Velocity Reviews > List vs tuples

# List vs tuples

Mitja
Guest
Posts: n/a

 04-08-2004
A neewbie's question here, probably discussed before:
what's the purpose of having both lists AND tuples?
At the first (and second and third, to be honest) glance lists are just
tuples with extended functionality, so why have tuples around?
I've been working with Python for a few months now but haven't yet come
across a problem that would really require tuples.

Mitja

Aloysio Figueiredo
Guest
Posts: n/a

 04-08-2004
* Mitja <(E-Mail Removed)> [08-04-2004 17:42]:
> A neewbie's question here, probably discussed before:
> what's the purpose of having both lists AND tuples?

It's a FAQ, Indeed

http://www.python.org/doc/faq/genera...ist-data-types

Cheers,
Aloysio

-----BEGIN PGP SIGNATURE-----
Version: GnuPG v1.2.4 (GNU/Linux)

JpFvUm8/oLIsIo/Q6WRE2d4=
=LcVm
-----END PGP SIGNATURE-----

Roy Smith
Guest
Posts: n/a

 04-08-2004
In article <c54cjb\$5fs\$(E-Mail Removed)>, "Mitja" <(E-Mail Removed)>
wrote:

> A neewbie's question here, probably discussed before:
> what's the purpose of having both lists AND tuples?
> At the first (and second and third, to be honest) glance lists are just
> tuples with extended functionality, so why have tuples around?
> I've been working with Python for a few months now but haven't yet come
> across a problem that would really require tuples.
>
> Mitja

The biggest reason that I can think of is that tuples are immutable, and
you need an immutable object to be a dictionary key.

Also, without knowing the details of how they are implemented, my guess
would be that tuples are more efficient, as a direct result of their
immutability.

John Roth
Guest
Posts: n/a

 04-08-2004
"Mitja" <(E-Mail Removed)> wrote in message
news:c54cjb\$5fs\$(E-Mail Removed)...
> A neewbie's question here, probably discussed before:
> what's the purpose of having both lists AND tuples?
> At the first (and second and third, to be honest) glance lists are just
> tuples with extended functionality, so why have tuples around?
> I've been working with Python for a few months now but haven't yet come
> across a problem that would really require tuples.

It's a common question. A list is a data structure that is
intended to be used with homogenous members; that is,
with members of the same type.

You've probably used tuples without realizing it. For
example, the following idiom involves a tuple:

hours, minute, second = getTime()

where

def getTime(.....)
#some calc
return hour, minute, second

While it looks like return is returning multiple
objects, it actually isn't. It's returning one object:
a tuple of three elements which is then being
unpacked on the receiving end.

You could call the same routine this way as well:

result = getTime()

and result would be a tuple of three elements.

Another way of thinking about it is that you would
use a tuple the same way you would use a struct in
a language like C, if you didn't want to go to the trouble
of creating a full-fledged object for it.

John Roth

>
> Mitja
>
>

Andrei
Guest
Posts: n/a

 04-08-2004
Mitja wrote on Thu, 8 Apr 2004 18:47:07 +0200:

> A neewbie's question here, probably discussed before:
> what's the purpose of having both lists AND tuples?
> At the first (and second and third, to be honest) glance lists are just
> tuples with extended functionality, so why have tuples around?

You can use tuples as keys in a dictionary, but you can't use lists for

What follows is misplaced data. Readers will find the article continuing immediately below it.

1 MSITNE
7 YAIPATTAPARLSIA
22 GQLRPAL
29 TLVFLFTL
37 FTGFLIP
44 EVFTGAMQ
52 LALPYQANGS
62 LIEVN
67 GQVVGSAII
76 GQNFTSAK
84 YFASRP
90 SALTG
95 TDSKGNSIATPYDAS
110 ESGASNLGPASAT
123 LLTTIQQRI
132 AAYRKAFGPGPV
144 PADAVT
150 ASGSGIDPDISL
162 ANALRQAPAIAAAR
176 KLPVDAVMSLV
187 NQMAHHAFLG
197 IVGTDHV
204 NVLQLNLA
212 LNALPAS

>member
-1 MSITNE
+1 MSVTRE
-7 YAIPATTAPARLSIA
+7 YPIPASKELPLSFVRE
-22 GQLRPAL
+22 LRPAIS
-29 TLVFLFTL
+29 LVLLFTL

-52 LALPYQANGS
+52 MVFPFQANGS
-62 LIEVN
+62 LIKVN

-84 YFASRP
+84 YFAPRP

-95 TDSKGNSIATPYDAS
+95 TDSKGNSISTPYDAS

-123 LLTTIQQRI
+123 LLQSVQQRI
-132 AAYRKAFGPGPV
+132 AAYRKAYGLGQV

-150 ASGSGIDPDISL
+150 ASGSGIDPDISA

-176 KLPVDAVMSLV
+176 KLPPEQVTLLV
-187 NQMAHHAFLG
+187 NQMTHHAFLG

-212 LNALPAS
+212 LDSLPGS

that purpose (because they're mutable).

> I've been working with Python for a few months now but haven't yet come
> across a problem that would really require tuples.

That's possible. Lists offer many more facilities than tuples (mainly due
to them being mutable), so it's easier to just use a list (even if a tuple
could do the job).

--
Yours,

Andrei

=====
Real contact info (decode with rot13):
http://www.velocityreviews.com/forums/(E-Mail Removed). Fcnz-serr! Cyrnfr qb abg hfr va choyvp cbfgf. V ernq
gur yvfg, fb gurer'f ab arrq gb PP.

Roy Smith
Guest
Posts: n/a

 04-08-2004
"John Roth" <(E-Mail Removed)> wrote:
> A list is a data structure that is intended to be used with
> homogenous members; that is, with members of the same type.

There's really nothing about a list which makes it more suitable for
homogeneous elements than a tuple. It's true that people do tend to
think tuple when they want a mixed collection of objects, but there's
nothing in the language semantics which makes that so.

I've written lots of code which parses data files. If you've got a
sequence of arbitrary type objects, the easiest way to process them is
often to read them sequentially and append them to a list. I don't see
anything wrong with that. For example, I once had to write some code
which parsed SQL statements that looked something like:

insert into foo values (1, 2, 'foo', 3.14, 'bar', 4, 5, 'baz', ...);

There were a total of about 30 items of mixed type (strings, integers,
and floats) in the ()'s.

One of the really nice things about Python (vs. C++ or Java) is that
you're not bound by the tyranny of static typing. This is a perfect
example of how this makes life so simple.

John Roth
Guest
Posts: n/a

 04-08-2004
"Roy Smith" <(E-Mail Removed)> wrote in message
news:(E-Mail Removed)...
> "John Roth" <(E-Mail Removed)> wrote:
> > A list is a data structure that is intended to be used with
> > homogenous members; that is, with members of the same type.

>
> There's really nothing about a list which makes it more suitable for
> homogeneous elements than a tuple. It's true that people do tend to
> think tuple when they want a mixed collection of objects, but there's
> nothing in the language semantics which makes that so.
>
> I've written lots of code which parses data files. If you've got a